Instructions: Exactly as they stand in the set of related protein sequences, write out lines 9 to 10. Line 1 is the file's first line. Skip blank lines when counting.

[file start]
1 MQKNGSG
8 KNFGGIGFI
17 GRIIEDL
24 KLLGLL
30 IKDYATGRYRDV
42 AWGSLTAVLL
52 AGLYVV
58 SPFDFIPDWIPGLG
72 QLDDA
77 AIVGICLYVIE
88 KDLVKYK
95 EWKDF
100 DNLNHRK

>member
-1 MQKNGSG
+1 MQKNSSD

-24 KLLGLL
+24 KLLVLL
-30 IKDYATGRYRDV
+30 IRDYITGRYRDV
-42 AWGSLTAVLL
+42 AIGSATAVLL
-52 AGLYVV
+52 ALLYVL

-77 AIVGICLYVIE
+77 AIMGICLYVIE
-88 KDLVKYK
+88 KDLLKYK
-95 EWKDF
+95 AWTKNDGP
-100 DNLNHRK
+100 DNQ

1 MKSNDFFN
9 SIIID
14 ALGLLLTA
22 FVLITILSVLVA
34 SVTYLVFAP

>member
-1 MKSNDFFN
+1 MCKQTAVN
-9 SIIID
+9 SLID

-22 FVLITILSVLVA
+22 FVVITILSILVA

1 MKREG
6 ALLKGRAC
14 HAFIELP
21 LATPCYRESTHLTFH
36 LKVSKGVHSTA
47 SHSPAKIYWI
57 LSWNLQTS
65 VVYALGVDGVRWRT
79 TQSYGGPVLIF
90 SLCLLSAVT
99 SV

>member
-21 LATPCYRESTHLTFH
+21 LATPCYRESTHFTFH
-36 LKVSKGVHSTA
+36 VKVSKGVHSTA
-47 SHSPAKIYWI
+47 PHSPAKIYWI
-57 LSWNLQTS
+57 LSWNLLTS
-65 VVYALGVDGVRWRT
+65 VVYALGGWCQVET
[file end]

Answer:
72 QLDDA
77 AIVGICLYVIE